# Thread: Help with deck of cards probability

1. ## Help with deck of cards probability

I have been working on these problems for a several hours and am stuck. Can anyone help me at all? Here are the problems:

A poker hand is defined as drawing five cards at random without replacement from a deck of 52 playing cards. Find the probability of each of the following poker hands:

A. Two pairs (two pairs of equal face value plus one card of a different value)
B. One pair (one pair of equal face value plus three cards of different values)

2. Originally Posted by cb22hawk
I have been working on these problems for a several hours and am stuck. Can anyone help me at all? Here are the problems:

A poker hand is defined as drawing five cards at random without replacement from a deck of 52 playing cards. Find the probability of each of the following poker hands:

A. Two pairs (two pairs of equal face value plus one card of a different value)
B. One pair (one pair of equal face value plus three cards of different values)

poker two pair probability

You will get everything you want and more.

3. Hello, cb22hawk!

A poker hand is defined as drawing five cards at random
without replacement from a deck of 52 playing cards.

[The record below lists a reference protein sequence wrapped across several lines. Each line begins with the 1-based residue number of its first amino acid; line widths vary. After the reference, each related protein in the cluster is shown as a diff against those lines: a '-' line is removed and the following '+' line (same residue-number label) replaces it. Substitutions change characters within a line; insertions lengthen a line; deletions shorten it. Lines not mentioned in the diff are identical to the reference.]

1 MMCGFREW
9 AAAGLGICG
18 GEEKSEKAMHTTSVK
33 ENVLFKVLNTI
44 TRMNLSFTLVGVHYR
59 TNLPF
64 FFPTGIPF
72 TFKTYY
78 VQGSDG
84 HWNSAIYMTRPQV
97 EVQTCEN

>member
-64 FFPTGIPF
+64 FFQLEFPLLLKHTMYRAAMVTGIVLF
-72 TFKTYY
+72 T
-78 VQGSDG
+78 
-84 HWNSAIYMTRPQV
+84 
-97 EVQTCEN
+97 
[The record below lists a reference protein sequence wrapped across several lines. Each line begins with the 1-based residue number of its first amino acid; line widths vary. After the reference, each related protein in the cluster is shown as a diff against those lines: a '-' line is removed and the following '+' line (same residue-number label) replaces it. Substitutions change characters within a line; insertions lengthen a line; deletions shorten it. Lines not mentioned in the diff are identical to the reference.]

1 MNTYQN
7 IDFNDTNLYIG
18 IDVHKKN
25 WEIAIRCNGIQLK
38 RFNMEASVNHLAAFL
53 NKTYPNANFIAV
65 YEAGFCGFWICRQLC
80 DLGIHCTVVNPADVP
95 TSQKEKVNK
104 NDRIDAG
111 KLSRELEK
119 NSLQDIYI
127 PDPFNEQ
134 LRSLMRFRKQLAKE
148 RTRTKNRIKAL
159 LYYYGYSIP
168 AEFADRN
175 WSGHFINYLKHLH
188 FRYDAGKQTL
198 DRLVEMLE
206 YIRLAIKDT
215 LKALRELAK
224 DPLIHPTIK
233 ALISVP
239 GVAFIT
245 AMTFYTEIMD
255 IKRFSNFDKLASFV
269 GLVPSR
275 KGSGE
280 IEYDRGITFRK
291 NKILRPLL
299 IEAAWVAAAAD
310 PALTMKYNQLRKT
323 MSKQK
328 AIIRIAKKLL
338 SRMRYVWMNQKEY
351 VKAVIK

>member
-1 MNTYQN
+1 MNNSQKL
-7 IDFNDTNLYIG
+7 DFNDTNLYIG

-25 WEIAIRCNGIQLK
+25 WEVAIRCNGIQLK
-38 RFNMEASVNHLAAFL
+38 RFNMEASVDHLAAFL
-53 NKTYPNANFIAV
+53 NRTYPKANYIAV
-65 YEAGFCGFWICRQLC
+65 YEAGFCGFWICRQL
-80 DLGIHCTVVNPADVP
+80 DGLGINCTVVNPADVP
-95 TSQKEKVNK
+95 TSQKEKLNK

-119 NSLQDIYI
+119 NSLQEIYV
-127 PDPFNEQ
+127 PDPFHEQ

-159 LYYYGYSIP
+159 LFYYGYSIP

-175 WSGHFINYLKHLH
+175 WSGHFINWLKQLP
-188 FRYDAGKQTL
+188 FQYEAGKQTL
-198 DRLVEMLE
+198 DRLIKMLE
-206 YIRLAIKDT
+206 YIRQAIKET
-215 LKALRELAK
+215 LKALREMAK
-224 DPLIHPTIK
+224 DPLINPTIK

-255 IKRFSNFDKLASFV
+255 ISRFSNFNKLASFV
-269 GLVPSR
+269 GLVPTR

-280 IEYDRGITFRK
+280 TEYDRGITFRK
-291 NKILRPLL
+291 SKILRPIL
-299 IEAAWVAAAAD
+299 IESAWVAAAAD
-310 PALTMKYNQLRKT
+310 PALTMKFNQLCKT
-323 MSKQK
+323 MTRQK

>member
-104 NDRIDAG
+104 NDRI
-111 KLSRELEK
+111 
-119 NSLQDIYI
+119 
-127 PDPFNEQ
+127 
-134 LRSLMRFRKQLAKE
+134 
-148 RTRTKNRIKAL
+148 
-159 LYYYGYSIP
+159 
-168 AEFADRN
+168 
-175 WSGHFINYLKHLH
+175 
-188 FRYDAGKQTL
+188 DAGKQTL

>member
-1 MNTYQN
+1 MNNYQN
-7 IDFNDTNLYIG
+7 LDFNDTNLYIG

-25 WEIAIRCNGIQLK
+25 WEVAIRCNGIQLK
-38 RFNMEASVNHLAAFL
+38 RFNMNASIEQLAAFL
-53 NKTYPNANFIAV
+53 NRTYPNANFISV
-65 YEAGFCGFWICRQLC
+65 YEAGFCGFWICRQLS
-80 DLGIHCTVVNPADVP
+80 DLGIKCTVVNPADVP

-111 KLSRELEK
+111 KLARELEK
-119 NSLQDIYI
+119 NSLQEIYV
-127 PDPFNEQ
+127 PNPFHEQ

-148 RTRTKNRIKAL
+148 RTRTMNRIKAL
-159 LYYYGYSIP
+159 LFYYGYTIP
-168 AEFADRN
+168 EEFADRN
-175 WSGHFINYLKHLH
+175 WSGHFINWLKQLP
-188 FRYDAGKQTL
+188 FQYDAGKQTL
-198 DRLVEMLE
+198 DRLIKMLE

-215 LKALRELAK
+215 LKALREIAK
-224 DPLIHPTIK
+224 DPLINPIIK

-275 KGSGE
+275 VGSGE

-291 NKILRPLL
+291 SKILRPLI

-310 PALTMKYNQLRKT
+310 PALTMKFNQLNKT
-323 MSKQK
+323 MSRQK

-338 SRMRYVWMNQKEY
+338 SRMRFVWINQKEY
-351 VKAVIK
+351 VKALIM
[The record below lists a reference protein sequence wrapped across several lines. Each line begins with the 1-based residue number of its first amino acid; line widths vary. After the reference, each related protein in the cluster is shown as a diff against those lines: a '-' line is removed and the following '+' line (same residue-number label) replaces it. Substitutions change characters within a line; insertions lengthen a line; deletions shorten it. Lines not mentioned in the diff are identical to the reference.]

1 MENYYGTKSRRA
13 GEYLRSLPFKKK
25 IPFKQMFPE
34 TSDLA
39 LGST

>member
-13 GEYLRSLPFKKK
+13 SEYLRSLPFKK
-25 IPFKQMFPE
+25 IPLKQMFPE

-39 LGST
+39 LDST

There are: .$\displaystyle {52\choose5} \:=\:2,598,960$ possible poker hands.

Find the probability of each of the following poker hands:

A. Two pairs (two pairs of equal face value plus one card of a different value)

There are: .$\displaystyle {13\choose2} = 78$ choices for the values of the pairs.

There are: .$\displaystyle {4\choose2}{4\choose2} \:=\:6^2$ ways to get the two pairs.

And there are $\displaystyle 44$ choices for the fifth card.

Hence, there are: .$\displaystyle 78 \times 6^2 \times 44 \:=\:123,552$ ways to get two pairs.

Therefore: .$\displaystyle P(\text{two pairs}) \:=\:\frac{123,552}{2,598,960} \:=\:\frac{198}{4165}$

B. One pair (one pair of equal face value plus three cards of different values)

There are: .$\displaystyle 13$ choices for the value of the pair.

There are: .$\displaystyle {4\choose2} = 6$ ways to get the pair.

There are: .$\displaystyle \frac{48\cdot44\cdot40}{3!} = 14,080$ choices for the other three cards.
. .
(They must not contain another pair.)

Hence, there are: .$\displaystyle 13 \times 6 \times 14,080 \:=\:1,098,240$ ways to get one pair.

Therefore: .$\displaystyle P(\text{one pair}) \;=\;\frac{1.098,240}{2.598,960} \;=\;\frac{352}{833}$